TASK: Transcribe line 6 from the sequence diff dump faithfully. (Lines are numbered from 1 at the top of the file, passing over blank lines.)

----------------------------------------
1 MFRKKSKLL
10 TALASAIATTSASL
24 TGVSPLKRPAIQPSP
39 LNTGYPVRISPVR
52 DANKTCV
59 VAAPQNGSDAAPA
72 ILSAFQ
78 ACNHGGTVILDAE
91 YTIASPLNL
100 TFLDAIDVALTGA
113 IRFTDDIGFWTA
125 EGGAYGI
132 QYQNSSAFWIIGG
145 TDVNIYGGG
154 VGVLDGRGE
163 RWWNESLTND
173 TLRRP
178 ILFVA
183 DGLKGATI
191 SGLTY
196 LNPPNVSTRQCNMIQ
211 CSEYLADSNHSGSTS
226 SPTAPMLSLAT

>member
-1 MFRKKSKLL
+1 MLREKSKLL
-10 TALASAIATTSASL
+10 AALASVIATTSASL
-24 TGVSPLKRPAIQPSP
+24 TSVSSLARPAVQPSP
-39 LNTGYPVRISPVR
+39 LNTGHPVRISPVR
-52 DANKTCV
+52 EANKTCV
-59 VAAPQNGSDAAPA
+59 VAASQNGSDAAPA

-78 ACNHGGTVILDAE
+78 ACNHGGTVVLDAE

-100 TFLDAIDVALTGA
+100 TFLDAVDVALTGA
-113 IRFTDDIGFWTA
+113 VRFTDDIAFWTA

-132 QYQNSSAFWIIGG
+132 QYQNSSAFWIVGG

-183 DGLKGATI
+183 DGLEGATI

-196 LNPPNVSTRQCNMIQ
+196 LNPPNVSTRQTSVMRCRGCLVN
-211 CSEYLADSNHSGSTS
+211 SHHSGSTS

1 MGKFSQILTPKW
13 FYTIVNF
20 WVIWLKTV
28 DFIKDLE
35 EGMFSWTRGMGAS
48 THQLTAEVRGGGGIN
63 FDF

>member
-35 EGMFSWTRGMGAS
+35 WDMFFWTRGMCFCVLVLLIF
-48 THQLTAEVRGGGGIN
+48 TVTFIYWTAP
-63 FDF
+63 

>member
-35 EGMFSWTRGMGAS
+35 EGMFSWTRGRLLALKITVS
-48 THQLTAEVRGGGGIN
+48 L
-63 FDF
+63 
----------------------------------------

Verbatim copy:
59 VAAPQNGSDAAPA